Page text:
11.12.16

Last night, after a fever dream, I decided that I ought to take this break from the podcast and from my generally miserable week to think about all the things I am grateful for, and to reflect on how keeping a journal about my relationship to the environment has affected me.

The more I thought about it, the more inescapable the feeling of impending doom began to feel. Keeping this journal, and working on the podcast (which takes up an insane amount of my life nowadays), has made it almost impossible not to think about the environment, and global warming. I can’t just carpartementalize my worry and concern for how truly and utterly screwed we all are into a neat 50 minute chunk three times a week, as a matter of fact I’d be a lot better off if there was a fifty minute chunk of my day where I didn’t think about it.

For the first time I’ve actually started to judge my own actions, to evaluate them, based on how effective they are in combating climate change (who am I kidding. there’s no “combating” it, we can’t win, we can just try to mitigate our losses the best we possinly can). However, while I spend my time evaluating my actions, I am not taking any new ones.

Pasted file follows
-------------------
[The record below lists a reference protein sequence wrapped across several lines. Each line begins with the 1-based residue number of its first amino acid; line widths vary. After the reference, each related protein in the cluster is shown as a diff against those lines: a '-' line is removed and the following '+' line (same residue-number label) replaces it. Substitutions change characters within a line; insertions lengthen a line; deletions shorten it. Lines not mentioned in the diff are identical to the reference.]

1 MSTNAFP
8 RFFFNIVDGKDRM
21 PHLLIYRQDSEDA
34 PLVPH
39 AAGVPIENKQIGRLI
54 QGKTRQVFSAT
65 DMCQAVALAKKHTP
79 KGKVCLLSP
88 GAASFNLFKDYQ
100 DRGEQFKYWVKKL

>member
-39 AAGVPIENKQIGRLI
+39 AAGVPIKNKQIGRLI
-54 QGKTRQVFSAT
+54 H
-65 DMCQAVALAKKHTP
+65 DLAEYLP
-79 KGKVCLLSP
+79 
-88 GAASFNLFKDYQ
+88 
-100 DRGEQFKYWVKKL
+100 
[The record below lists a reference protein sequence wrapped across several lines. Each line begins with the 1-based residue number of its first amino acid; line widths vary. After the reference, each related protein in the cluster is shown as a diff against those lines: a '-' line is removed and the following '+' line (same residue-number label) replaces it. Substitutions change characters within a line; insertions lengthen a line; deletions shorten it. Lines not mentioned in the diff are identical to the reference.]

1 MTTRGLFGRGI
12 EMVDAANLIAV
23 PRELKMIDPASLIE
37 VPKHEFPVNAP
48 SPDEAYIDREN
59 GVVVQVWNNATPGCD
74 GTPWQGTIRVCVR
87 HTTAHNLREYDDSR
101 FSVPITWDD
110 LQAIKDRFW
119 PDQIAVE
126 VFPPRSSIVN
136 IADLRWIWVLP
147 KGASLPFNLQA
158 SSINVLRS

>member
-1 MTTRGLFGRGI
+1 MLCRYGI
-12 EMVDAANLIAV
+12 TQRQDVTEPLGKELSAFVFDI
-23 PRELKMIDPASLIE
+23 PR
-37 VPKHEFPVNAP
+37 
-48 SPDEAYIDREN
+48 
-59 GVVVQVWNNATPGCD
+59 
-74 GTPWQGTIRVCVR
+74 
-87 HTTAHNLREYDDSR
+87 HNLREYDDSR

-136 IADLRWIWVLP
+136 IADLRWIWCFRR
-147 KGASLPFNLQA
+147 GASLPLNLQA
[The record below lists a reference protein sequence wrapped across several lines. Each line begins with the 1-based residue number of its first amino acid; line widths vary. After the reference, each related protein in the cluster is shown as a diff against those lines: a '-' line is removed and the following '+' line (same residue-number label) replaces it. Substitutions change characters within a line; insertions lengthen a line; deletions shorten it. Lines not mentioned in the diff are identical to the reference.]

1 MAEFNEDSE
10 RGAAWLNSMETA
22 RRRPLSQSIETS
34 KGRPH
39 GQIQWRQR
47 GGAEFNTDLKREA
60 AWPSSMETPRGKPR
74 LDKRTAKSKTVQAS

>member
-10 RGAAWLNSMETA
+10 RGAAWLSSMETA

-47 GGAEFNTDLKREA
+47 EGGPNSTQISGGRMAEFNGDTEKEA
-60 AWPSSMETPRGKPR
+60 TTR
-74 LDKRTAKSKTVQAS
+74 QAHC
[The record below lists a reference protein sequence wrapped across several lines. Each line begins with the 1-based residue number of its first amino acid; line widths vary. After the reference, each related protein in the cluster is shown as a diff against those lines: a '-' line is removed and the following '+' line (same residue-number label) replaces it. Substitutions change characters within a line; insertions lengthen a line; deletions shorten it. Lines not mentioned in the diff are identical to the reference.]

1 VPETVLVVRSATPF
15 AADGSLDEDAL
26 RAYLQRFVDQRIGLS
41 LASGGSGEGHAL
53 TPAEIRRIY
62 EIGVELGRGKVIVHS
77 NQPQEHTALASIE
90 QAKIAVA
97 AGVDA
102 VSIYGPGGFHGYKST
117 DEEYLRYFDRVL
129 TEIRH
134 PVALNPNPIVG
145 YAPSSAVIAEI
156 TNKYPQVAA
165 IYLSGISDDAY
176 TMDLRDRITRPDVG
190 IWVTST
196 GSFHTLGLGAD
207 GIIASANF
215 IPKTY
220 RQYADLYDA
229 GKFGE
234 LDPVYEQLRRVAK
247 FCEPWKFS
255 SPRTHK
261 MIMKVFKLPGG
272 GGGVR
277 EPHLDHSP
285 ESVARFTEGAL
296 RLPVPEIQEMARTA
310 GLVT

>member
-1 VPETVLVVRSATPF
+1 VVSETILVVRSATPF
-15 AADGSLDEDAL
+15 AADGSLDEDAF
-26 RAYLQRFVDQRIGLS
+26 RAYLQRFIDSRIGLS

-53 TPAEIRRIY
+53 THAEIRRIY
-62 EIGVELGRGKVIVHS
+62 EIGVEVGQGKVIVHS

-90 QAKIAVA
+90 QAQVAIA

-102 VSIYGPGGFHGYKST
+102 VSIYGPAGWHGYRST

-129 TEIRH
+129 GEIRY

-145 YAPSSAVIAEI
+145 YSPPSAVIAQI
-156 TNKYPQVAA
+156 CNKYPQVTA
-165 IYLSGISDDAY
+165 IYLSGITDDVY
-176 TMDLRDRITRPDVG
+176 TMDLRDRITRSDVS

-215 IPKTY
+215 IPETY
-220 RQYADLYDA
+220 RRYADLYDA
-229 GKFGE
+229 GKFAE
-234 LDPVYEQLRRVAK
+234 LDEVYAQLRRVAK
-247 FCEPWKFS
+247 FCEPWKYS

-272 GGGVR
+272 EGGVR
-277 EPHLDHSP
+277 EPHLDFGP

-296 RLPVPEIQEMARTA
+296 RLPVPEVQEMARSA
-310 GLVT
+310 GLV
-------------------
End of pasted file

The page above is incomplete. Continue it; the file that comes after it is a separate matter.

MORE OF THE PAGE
Now, like many others, I am guilty of falling into what media scholars call “Narcotizing dysfunction.” I’ve substituted knowledge for action. Armchair activism. I think just because I am cognizant of an issue that I am doing something about it and that’s just not true at all. Every week Alex and I get into a cramped and hot booth and talk about different ways of trying to solve (again, mitigate the losses) these problems, how to eat with the environment in mind, and how to use less, and how to do the right thing, but it just seems so pointless because we’re about 40 years too late. And while yes, the old adage goes “The best time to plant a tree was 20 years ago, the second best time is now,”  there is just no way that planting a tree now will reverse the process that has already been set in motion. We might as well rename our podcast from “The Blue Bin” to “Here’s What’s Wrong, and Why We Can Never Fix It.”

To be honest, when I started writing this journal I didn’t know what direction it would take (and honestly I feel like the best entries usually start this way) and now that I read it back to myself I feel kind of bummed out. I guess there is something to be said about having blind hope but Donald Trump is president-elect of the United States, and I have had a fever for four days in a row now.

 

“In a nation run by swine, all pigs are upward-mobile and the rest of us are fucked until we can put our acts together: not necessarily to win, but mainly to keep from losing completely.”